“Well,” he explained, “the restaurant’s owner hired a six sigma black belt to revamp all of our processes. After several months of analysis, they concluded that the spoon was the most frequently dropped utensil. It represents a drop frequency of approximately 3 spoons per table per hour.

    “If our personnel are better prepared, we can reduce the number of trips back to the kitchen and save 15 man-hours per shift.”

    As luck would have it, I dropped my spoon and he replaced it with his spare. “I’ll get another spoon next time I go to the kitchen instead of making an extra trip to get it right now.” I was impressed.

    I also noticed that there was a string hanging out of the waiter’s fly.

    Looking around, I saw that all of the waiters had the same string hanging from their flies. So, before he walked off, I asked the waiter, “Excuse me, but can you tell me why you have that string right there?”

    “Oh, certainly!” Then he lowered his voice. “Not everyone is so observant. That consulting firm I mentioned also learned that we can save time in the restroom.

    “By tying this string to the tip of our you-know-what, we can pull it out without touching it and eliminate the need to wash our hands, shortening the time spent in the restroom by 76.39%.”

    I asked quietly, “After you get it out, how do you put it back?”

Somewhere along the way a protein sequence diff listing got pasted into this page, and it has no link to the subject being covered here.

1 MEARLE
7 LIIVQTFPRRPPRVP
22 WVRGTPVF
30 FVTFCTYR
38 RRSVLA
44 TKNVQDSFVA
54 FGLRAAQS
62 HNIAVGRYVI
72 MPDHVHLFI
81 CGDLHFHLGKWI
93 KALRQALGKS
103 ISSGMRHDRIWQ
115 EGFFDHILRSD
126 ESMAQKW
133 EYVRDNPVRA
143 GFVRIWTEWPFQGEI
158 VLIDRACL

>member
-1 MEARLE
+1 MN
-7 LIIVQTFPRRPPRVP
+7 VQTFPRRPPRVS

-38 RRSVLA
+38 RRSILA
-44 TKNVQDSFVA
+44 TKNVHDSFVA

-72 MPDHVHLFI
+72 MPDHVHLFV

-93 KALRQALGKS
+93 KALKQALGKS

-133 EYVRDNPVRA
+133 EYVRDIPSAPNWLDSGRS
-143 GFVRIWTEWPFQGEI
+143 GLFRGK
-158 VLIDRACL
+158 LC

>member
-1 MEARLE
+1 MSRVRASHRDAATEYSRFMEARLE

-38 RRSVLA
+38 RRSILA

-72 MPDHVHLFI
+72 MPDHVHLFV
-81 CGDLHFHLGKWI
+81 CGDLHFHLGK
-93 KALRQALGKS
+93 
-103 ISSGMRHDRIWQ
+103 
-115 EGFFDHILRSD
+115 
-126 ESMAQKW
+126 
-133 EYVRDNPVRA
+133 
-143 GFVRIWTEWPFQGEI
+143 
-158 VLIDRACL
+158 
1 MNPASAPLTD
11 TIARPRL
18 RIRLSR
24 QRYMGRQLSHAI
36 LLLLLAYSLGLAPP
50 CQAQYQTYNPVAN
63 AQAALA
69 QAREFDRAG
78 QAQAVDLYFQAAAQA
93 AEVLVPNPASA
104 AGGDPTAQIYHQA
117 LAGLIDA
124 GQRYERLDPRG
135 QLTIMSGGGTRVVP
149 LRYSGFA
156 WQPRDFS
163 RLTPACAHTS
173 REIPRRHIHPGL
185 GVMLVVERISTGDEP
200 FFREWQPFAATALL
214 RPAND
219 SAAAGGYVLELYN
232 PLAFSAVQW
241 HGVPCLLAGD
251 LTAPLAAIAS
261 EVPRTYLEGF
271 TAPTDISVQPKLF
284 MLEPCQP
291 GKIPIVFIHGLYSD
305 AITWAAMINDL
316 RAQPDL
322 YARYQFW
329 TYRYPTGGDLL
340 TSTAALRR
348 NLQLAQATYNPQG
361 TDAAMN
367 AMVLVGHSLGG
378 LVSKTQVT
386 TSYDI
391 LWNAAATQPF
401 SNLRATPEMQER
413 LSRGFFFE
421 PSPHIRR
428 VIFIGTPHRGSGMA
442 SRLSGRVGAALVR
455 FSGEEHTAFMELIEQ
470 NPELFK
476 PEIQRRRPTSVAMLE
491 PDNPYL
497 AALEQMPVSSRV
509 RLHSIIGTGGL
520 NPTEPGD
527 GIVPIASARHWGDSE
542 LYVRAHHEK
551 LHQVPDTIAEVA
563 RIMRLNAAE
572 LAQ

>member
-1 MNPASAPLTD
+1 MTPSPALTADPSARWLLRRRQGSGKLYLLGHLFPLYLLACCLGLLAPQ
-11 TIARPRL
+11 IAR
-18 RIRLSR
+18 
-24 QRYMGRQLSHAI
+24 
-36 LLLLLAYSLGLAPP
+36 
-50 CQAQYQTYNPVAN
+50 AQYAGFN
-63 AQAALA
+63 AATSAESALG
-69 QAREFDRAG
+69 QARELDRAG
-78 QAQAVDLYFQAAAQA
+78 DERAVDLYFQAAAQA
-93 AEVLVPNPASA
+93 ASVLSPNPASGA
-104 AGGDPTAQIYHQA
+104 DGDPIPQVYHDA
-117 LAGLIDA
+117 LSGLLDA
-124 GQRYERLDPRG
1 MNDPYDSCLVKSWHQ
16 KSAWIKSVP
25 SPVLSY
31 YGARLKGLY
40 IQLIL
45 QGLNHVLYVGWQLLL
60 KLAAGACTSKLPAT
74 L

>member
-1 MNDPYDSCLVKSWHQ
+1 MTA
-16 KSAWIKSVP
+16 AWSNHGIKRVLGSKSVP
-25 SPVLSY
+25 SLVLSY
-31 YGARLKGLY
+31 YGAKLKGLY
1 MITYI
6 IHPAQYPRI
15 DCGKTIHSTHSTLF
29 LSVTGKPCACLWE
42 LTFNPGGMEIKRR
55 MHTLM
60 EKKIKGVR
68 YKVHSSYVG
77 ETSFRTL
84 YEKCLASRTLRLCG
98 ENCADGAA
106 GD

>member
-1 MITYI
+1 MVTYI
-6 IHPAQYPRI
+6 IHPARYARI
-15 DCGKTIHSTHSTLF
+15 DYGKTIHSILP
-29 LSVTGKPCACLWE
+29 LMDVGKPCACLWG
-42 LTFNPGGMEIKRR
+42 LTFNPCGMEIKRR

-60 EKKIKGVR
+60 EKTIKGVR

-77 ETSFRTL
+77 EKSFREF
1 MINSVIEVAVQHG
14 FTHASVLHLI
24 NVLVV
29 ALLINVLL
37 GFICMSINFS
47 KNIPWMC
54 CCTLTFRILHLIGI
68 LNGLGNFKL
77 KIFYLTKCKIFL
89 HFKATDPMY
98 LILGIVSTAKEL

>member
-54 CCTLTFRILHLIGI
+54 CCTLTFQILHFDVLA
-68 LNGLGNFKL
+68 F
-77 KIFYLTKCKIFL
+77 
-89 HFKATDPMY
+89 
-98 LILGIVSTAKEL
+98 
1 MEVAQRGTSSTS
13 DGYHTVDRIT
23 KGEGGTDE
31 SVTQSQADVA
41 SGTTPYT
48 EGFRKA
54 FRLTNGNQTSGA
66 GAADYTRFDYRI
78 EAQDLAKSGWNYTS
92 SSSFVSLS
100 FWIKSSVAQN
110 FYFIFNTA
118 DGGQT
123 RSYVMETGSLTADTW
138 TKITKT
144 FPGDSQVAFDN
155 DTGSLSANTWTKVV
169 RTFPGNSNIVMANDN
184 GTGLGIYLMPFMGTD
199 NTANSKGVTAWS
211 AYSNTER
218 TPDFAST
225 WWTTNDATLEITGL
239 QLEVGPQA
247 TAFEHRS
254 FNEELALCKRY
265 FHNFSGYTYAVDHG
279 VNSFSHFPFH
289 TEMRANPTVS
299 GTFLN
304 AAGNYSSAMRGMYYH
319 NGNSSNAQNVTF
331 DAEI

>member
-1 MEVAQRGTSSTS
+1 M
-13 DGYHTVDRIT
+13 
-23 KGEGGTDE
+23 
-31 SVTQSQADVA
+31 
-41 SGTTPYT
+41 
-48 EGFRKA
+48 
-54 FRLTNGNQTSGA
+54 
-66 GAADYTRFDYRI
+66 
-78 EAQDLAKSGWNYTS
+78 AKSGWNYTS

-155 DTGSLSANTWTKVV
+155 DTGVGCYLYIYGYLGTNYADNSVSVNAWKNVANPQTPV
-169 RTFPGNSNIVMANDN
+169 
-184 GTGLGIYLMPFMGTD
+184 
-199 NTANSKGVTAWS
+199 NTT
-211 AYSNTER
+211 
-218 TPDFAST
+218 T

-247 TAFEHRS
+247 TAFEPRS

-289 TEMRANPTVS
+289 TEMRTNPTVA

“Well,” he whispered, “I don’t know about the others, but I use the spoon.”

  6. Philip Arnfield says:

    Ed, that is a seriously funny story, well played.

    Ron?s response to my serious comment about balance, is also amusing, Ron believes balance is for ?tires? (you Americans sure do spell funny) and ballerinas.

    However, I strongly believe that balance is a very important factor in the effectiveness v efficiency debate.

    If efficiency is defined as doing things right and effectiveness is defined as doing the right things, then surely, we all should all be trying to do the right things right.

    That is balance. Why can?t we be both effective and efficient?

    My interpretation of this debate, to date, is that the effectiveness lobby (I will refer to them hereafter as joggers*) believe we efficiency ninja turtle are focused on 100% efficiency. If that were the case, and it is for some timesheet focused managers, then I accept that the focus on efficiency should be criticised.